The pinball table evokes even stronger memories of physicality from the dark rooms of my past than the joystick. Here, the very action of play was percussive – the bang, bang of the buttons, struck firmly and with exquisite rhythm, the measured release of tension in the plunger – up to that most violent of resorts, striking the table at just the right moment to save your ball, but with enough restraint to avoid triggering the tilt.
As someone with no aptitude for sports, the pinball table was one of my most physical childhood experiences. It was also very much a communal experience. I would gladly play a videogame alone, but I would not feed coins to a pinball machine without a player two to join me. And if, as our credits ran out, if we scored a match, we extended the communal experience by playing 'a flipper apiece', accepting a higher degree of challenge by splitting the task across two nervous systems, but relishing our achievements all the more because of it. The time we earned a high score upon an Addams Family table is indelibly burned into my memory.
The virtue of the pinball player lies in the prowess, the experience, transferable to a great degree from table to table, of learning to aim with a mechanism wildly inefficient at precision, yet capable, deep in the muscle memory, of a mastery quite beyond the pattern-learning of arcade videogames that is far more a matter of mind than musculature. That, and the camaraderie; we did not play together to compete – victory over the other was tangential, utterly forgettable – it was inherently co-operative for us to play a table together.
My friend and I learned no table as intimately as The Addams Family, the most successful pinball table of all time. It was one of the first to make greater use of microchips and one of the last to rely upon the fundamental pinball skills over gimmickry. Although I greatly enjoyed the Star Trek: The Next Generation table, it was reliant on too many moving parts, and it is hard now to find one in serviceable condition because of it. So personal was our relationship with our preferred table that we, as with every pinball aficionado, knew precisely how to pull back the plunger to score the skill shot every time. It ceased to be a bonus – we were annoyed when we missed it.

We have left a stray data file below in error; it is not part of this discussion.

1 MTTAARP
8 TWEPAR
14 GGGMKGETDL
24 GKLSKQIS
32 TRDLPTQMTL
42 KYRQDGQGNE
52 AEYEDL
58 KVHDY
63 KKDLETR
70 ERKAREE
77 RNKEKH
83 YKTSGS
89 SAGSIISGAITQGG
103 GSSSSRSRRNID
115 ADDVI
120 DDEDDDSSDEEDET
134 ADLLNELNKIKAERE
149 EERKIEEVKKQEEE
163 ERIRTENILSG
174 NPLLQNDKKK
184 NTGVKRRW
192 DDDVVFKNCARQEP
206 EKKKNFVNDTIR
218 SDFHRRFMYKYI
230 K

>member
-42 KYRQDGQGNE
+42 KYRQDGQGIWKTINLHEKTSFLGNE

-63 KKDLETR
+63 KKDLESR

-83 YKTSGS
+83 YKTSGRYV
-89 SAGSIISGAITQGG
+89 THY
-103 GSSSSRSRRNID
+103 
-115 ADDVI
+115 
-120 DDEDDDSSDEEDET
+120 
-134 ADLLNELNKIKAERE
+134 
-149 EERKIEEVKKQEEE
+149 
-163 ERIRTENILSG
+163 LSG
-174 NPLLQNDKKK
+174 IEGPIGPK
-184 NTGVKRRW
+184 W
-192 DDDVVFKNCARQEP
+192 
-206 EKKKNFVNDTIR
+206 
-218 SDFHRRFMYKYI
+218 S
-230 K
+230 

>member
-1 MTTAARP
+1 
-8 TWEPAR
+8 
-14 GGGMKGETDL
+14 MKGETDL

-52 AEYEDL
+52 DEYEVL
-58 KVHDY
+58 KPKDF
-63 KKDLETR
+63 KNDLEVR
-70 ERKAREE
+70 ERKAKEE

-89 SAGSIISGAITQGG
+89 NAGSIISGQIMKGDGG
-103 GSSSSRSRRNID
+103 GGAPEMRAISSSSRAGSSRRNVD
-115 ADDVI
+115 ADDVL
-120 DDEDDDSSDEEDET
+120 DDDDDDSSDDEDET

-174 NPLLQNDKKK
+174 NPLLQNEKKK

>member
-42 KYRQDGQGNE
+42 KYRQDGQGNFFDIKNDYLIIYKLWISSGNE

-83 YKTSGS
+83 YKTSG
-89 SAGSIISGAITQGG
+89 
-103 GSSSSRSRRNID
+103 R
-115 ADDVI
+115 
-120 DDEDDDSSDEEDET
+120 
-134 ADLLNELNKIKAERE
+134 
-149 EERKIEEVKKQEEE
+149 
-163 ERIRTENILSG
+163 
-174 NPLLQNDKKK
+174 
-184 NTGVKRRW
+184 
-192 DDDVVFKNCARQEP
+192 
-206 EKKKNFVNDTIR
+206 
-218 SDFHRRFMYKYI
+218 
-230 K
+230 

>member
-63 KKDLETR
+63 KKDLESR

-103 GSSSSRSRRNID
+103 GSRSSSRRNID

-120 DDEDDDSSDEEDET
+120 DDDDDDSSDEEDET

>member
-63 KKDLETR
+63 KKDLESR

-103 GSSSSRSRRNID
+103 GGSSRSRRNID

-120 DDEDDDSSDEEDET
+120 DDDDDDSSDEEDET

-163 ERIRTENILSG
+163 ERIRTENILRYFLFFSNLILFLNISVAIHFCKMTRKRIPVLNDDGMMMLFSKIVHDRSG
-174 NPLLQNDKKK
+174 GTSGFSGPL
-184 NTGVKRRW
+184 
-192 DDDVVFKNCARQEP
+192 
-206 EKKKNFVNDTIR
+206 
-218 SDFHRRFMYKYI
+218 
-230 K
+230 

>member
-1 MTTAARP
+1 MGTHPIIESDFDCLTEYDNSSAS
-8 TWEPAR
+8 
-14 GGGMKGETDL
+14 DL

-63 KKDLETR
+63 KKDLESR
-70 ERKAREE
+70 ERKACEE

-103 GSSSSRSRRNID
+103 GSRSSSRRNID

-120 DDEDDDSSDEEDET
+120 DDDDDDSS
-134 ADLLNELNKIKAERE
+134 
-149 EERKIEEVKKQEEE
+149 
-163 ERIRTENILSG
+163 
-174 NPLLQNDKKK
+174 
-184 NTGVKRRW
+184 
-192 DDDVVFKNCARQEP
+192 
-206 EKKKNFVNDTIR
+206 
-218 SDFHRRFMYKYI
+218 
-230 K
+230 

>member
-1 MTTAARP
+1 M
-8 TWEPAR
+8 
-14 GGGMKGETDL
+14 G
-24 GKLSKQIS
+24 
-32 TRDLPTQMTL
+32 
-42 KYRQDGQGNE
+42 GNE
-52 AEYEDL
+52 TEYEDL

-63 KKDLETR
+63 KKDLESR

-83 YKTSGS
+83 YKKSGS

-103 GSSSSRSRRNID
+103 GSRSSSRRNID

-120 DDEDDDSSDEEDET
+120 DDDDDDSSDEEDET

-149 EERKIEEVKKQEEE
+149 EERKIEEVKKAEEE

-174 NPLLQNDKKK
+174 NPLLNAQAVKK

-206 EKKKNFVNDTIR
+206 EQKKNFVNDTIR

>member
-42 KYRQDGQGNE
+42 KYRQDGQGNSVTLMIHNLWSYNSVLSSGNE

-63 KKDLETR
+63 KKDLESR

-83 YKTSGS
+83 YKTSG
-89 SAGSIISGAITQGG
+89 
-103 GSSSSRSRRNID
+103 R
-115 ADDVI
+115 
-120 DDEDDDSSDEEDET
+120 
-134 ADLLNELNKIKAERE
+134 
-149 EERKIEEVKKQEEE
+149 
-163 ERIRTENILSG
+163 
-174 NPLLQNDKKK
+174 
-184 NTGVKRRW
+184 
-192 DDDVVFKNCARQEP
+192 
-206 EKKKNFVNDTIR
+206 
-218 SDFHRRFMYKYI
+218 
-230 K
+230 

Did others bond as we did at the pinball table? Puzzling out the behaviours, learning which drop targets activated which feature; discovering through meticulous trial and error how much force we could apply before triggering the tilt sensor and forfeiting a ball; mastering through patient application the angle and force required to strike a ball to ascend a ramp or sweep an orbit to prepare for a precision shot? Other games were always higher in my thoughts, but nothing is more vivid in my memories.
A Hundred Cyborgs, #52, part of a ten part mini-serial on Arcade Cyborgs.